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#42658 - 10/06/01 02:00 PM Re: Gender and Articles  
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Keiva Offline
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The woman(1) and its(1) dog(2)* went shopping, and it(1) bought a pair of new knickers.
Now, isn't that much more neat and tidy and totally understandable? Why can't all English be as clear and easy to follow, hmmm?

But CapK, your reconstuction only works because of the specific facts of that particular sentence. It wouldn't work, for example, with:
The woman(1) and its husband went shopping, and it bought a pair of new pants.
Whose pants would they be: a pair of "his" pants, or "hers" pants? Whichever you say, how would you alter the sentence if you intended to say the opposite? Yes, it can be done, but only with awkwardness.



#42659 - 10/07/01 04:17 AM Re: Gender and Articles  
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But using my method you wouldn't write it that way. Any formal language must make its references absolutely clear. Therefore you would write (or say):

The woman(1) and its husband(2) went shopping, and it(1) bought a pair of new pants.

There you are - clear as a bell! Where's your problem?




The idiot also known as Capfka ...
#42660 - 10/07/01 12:22 PM Re: Gender and Articles  
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Keiva Offline
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But consider some further implications:

If the woman is the purchaser you must say,
The woman and its husband went shopping, and it bought a pair of new pants.
While if the man is the purchaser, you must say,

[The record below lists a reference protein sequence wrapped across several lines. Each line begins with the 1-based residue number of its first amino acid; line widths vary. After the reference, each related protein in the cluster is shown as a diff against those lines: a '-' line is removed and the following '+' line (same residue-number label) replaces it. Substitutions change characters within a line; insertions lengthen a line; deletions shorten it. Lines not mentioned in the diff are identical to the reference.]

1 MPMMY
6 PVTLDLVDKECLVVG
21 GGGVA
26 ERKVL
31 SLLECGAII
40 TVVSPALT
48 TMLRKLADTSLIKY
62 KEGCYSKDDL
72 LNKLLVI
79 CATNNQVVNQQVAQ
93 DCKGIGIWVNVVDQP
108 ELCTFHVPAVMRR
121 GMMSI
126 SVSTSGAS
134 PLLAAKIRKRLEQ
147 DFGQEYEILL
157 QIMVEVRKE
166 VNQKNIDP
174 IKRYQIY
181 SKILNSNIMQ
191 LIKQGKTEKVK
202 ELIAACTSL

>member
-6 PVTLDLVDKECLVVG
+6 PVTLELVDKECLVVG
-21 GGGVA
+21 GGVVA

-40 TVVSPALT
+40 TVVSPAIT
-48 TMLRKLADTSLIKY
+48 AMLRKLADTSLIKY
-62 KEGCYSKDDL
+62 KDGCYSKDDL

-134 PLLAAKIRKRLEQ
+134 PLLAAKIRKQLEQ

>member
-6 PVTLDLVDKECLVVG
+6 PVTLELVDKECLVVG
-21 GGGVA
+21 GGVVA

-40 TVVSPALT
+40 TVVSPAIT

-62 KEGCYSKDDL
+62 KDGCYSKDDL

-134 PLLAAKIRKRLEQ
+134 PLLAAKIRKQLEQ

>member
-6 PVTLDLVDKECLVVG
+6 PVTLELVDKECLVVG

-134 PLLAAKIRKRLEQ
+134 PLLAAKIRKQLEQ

The man and its wife went shopping, and it bought a pair of new pants.

This creates at least two problems.
~~~~~~~~~~~~~~
First, you can't gracefully handle a more complex situation, where the second clause covers both people. Such as
The woman and her husband went shopping, and she bought him a new pair of pants. or
The woman and its husband went shopping, and he bought a shirt while she bought pants.
If you lack gender-specific pronouns, you must resort to clumsy substitution of "the former" and "the latter".
~~~~~~~~~~~~~~
Second and more important: even in the simpler sentences, your phrasing of the first clause commits you to the meaning of the second, even before the second is uttered. Imagine the difficulty in an ongoing conversation, where each idea leads to another. E.g., two women chatting:

"Marge and John went shopping."
"Where?"
"At the mall. There was a *delicious sale."
"Did they buy anything?"
"Yes, it bought a new pair of pants."

"Who did? I can't remember exactly how you phrased your first sentence before."
~~~~~~~~~~~~~~
Doesn't gender in pronouns make it far easier to minimize such confusion?


#42661 - 10/08/01 02:59 AM Re: Gender and Articles  
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Bingley Offline
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The Indonesian third-person singular pronoun dia is common to both genders. They're quite happy to repeat the noun if there is any ambiguity.